Regarding the development strategy in the global market, the international specialist has insisted that efforts should be focused on taking over the European market, which has a fairly wide range of growth in consumption and maintains very attractive prices for the fruit .

Regarding the Asian market, he assured that "in markets where the consumer looks, and if he likes it, he tries it, and if he likes what he tastes, he buys it, as in the case of China, a fruit that is not of great caliber, but yes, it has a very good flavor like the Chilean one, it has much more projection and opportunities”, assuring that China represents great potential due to its visual culture, appreciating the organoleptic qualities of the fruit, in addition to being consumers who prioritize the sweetness of the fruit , which in both aspects gives an advantage to Chilean fruit, he says.

New genetics and late production

For years, the expert's message to the Chilean industry has been to take a serious look at the new genetics available and implement varietal replacement without delay to regain competitiveness in the market.

"We already have to get rid of the varieties that Chile has, which bases 80% of its production on 4 varieties that are not bad, they arrive well, they are solid, but they lack size and that is where we have to invest," he said in his moment.

Currently the varietal replacement of the Chilean industry has been carried out, but the analyst pushes the limits of his strategy and maintains that late production should be advanced. Alcaino believes that the growth of the Chilean industry in the future should extend to the south of the country, seeking late production, because the early harvest will be highly saturated by the abundant Peruvian production, among other reasons. In the Chilean industry, 64% of its 18.000 hectares planted with blueberries are concentrated in the center of the country, in the regions of Maule, Ñuble and Bio-Bío.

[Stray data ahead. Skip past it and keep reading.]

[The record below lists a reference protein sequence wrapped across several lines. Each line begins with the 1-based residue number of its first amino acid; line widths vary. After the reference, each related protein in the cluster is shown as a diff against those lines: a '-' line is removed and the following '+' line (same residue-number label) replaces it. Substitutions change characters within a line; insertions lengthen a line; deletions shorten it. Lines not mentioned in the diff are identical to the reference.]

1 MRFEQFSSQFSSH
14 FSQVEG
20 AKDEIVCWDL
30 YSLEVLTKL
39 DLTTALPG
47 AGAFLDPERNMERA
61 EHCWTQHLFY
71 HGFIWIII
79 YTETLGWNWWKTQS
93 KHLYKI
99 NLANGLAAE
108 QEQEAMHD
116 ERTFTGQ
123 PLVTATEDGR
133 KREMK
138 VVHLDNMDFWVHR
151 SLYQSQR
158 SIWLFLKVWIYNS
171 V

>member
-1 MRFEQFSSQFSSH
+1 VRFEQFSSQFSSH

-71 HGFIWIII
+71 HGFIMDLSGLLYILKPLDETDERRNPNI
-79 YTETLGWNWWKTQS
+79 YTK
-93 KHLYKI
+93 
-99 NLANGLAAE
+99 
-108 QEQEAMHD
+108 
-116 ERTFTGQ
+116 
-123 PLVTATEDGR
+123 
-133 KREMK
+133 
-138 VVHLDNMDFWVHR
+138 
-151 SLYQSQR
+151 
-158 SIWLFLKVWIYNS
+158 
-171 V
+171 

In summary, the vision of Manuel José Alcaino is one of the most strategic and successful in the Chilean industry and one of the most important in the international industry, as a result of his vast experience as president of Decofrut, a company dedicated to the reception and fruit quality certification, with offices in 10 ports on three continents, and which has the Department of Studies with the most experience in the southern hemisphere, publishing reports on the movements of fruit markets in Asia, Europe, Latin America and the United States .

Just to reiterate that we will have the opportunity to learn about his new ideas and development strategies for the Chilean industry in the talk "Post-pandemic opportunities and challenges of the Chilean blueberry industry", which he will give at the XVIII International Blueberry Seminar to be held on April 7 at the Monticello Conference Center.

Source
Martín Carrillo - Blueberries Consulting

Previous article

next article

ARTÍCULOS RELACIONADOS

SNA warns of losses of US$500 million per week due to trucker strike...

Cherries: Chile renews itself to maintain leadership

La Libertad leads exports of avocados, blueberries and asparagus among...